In a recent tweet, @NewWorldHominin – also known as Lindsay Shepherd and famous for her very public conflict with her employer, Wilfrid Laurier University of Waterloo, Ontario, over showing a video of Jordan Peterson – posted a curious excerpt from Angela Nagle’s book Kill All Normies (what a title!), a short history of the most recent skirmishes in the online culture wars.1 Nagle writes:
[Progressive political scientist, activist and UPenn professor] Adolph Reed Jr. has often said liberals don’t believe in actual politics any more [sic], just ‘bearing witness to suffering’. The cult of suffering, weakness and vulnerability has become central to contemporary liberal identity politics, as it is enacted in spaces like Tumblr. It is also common … to openly identify themselves as having disabilities and mental health issues that make them, by their own admission, extremely vulnerable and suffering.
I am largely unconcerned with the political aspects of his statement. I am not a political scientist, and the politics of this issue are of no interest or concern to me.2 At the same time, society’s relation to pain, and the historical development of vulnerability and suffering, has been a pervasive interest of mine for most of my life. It is not entirely a matter of detached academic interest, either. I don’t normally talk about my own experience with pain: not only do I believe we all experience pain very differently and the neurophysiological processes involving afferent C fibres and all that jazz are only part of what we cognitively conceive of pain, but I’m also the product of a ‘boys don’t cry’ upbringing that shunned even really talking about all that. I have removed 3″ metal splinters from my upper arm and stitched up the resulting wound and went about my way, because, well, it was so normal. I have spent most of my life in severe – some would say excruciating – pain. Unlike the relatively simple pain of a nasty headache or a paper cut, chronic pain is not merely pain that takes longer to resolve, but an entirely different animal. And I have also devoted much of my life to alleviating pain and suffering, in various ways. It’s my subtle revenge on the imperfections of my physiology. Suffering, of course, is a somewhat different animal from pain, but not unrelated. And so, when reading Nagle discuss this ‘cult of suffering’, I was thinking about it partly as an individual witness to the phenomenon of pain – but also a witness to what a ‘cult of suffering’ indeed means to us as a society.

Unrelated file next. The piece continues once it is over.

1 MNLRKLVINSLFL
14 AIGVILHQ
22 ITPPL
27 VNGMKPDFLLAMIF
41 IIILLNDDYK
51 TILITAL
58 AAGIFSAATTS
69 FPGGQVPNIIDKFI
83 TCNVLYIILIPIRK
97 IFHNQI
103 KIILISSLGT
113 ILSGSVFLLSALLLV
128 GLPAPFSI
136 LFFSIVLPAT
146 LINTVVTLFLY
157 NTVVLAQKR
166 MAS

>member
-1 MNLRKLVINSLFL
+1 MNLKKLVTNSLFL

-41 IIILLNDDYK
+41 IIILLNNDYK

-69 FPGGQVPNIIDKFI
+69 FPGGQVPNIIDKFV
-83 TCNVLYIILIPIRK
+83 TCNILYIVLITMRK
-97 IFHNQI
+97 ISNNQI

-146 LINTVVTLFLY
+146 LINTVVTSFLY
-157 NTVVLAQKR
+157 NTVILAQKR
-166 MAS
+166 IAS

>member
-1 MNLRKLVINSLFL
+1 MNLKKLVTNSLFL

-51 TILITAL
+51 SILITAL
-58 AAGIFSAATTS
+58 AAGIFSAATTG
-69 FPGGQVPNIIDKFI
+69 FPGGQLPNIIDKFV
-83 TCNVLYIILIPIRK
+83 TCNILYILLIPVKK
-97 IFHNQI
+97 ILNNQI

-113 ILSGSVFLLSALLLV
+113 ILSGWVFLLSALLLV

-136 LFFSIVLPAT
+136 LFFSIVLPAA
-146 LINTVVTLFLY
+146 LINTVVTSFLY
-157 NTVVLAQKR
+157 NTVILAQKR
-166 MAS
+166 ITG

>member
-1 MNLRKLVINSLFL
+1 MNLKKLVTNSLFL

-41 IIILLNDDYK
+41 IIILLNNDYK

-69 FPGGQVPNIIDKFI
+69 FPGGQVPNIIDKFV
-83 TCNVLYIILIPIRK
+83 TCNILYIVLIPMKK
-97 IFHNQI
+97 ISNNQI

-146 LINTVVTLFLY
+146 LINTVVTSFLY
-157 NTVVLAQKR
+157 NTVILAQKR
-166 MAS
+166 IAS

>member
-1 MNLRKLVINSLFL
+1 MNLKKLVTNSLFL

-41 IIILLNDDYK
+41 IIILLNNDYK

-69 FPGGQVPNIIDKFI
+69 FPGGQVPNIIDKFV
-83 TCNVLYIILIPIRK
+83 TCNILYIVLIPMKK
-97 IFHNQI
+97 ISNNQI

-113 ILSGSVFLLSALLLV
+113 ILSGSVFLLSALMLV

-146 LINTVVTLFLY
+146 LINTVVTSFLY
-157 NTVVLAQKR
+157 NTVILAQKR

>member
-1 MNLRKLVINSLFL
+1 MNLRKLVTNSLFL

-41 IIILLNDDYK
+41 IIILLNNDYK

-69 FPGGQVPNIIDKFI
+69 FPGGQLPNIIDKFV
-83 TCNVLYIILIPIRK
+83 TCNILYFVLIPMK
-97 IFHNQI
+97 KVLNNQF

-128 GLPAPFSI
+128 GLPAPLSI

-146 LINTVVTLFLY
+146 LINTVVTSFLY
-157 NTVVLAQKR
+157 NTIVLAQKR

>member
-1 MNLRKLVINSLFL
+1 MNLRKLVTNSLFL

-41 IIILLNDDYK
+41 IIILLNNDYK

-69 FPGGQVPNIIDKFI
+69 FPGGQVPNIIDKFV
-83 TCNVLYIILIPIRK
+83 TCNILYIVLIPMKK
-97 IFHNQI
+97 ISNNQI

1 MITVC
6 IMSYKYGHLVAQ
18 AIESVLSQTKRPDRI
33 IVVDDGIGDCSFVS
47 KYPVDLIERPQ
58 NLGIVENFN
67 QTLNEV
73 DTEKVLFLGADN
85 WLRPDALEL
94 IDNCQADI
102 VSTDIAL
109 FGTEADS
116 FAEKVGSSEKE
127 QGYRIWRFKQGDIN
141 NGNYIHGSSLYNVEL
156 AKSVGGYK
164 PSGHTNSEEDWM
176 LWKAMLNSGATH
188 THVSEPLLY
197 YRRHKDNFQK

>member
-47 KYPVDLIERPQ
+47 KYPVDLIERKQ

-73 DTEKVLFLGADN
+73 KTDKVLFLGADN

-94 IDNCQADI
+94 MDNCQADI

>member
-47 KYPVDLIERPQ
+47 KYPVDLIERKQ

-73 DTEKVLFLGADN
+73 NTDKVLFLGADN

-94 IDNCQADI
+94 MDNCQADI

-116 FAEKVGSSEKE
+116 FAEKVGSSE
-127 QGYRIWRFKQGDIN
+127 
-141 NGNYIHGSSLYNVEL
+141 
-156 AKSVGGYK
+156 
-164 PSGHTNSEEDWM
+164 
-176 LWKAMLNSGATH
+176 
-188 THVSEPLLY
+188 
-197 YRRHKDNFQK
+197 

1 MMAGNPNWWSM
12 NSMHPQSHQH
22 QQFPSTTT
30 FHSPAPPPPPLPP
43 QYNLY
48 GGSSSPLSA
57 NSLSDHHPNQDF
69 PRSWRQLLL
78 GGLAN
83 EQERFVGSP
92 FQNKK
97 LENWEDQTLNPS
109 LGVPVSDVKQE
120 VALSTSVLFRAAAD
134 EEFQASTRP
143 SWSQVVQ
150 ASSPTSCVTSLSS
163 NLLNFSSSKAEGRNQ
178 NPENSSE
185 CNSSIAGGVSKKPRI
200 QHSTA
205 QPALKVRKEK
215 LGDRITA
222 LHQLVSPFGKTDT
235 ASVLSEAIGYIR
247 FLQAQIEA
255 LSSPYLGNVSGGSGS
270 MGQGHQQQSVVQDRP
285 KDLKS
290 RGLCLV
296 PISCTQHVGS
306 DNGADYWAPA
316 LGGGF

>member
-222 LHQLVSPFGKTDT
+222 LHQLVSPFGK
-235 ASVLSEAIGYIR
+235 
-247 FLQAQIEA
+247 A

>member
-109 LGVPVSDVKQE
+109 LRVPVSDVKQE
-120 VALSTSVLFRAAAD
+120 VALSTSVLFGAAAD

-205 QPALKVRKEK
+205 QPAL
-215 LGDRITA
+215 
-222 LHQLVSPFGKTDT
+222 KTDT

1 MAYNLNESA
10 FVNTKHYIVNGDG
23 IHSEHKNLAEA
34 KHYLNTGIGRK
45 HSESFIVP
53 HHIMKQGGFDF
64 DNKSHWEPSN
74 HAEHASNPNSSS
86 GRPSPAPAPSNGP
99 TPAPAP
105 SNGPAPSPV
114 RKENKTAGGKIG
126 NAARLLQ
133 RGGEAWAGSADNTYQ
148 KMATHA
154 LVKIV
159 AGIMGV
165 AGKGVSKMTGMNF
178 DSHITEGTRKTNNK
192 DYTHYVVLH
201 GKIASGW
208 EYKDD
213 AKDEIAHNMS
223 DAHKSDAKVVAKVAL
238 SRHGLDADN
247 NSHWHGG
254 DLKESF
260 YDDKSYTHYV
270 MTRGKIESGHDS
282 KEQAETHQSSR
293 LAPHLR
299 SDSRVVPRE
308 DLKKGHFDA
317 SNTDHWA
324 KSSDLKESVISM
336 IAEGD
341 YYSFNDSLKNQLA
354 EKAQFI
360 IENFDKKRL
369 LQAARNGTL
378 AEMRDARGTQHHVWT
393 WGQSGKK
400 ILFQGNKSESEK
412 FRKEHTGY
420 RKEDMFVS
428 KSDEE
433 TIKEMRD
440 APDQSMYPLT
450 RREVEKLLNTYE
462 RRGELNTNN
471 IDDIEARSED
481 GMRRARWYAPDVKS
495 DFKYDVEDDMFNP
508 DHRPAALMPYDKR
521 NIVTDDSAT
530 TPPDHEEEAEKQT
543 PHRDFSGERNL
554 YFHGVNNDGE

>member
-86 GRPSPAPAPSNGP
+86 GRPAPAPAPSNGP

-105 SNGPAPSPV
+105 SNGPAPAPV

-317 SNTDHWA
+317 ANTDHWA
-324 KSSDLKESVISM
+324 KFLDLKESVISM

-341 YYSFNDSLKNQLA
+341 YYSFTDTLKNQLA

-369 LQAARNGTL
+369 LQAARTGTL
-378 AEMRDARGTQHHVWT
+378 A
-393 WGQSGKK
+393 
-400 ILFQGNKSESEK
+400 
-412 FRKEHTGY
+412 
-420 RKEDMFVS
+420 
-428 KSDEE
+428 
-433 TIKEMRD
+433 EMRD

It is important, at this point, to delineate certain terms. When I refer to a ‘cult’ in this context, I am not referring to the modern meaning of the word – as a fundamentalist, often secretive and usually destructive religious movement. Nor am I referring to particular religious practices pertaining to a single deity or demigod, such as the Cult of Dionysius, the Eleusian Mysteries, the cult of Zeus Lykaios in Arcadia or the drug-fueled orgies of the Orphic Mysteries. Actually, most of these mystery religions eventually devolved into drug-fueled orgies that would have made 1970s Los Angeles blush, but that’s not what made them cults – they were ‘cults’ in the sense that they involved secret, set-apart mysteries reserved to the initiated and were in worship of a particular deity. This is closer to what we’re dealing with here, but it is not the relevant interpretation here, either.
Rather, I’m using the concept of a ‘cult’ to describe a set of social practices and methodologies intended to process some overwhelming human experience and integrate it into the way humans understood the world. The Orphic narrative, for instance, which retells the story of the poet Orpheus descending into the Netherworld to bring back Persephone to the land of the living, was an attempt to conceptualise and explain the changing seasons. The same death-rebirth aspect befell Bacchus, God of Wine, because grapes don’t grow all year, either. The ‘cultic’ part I’m concerned with is not about worshipping Bacchus or Persephone/Orpheus, but the fact that a set of notions – conventions, practices, songs, plays, narratives, actions, prayers, etc. – existed through which something cognitively-intellectually inconceivable was enacted communally, and thus, in a sense understood communally.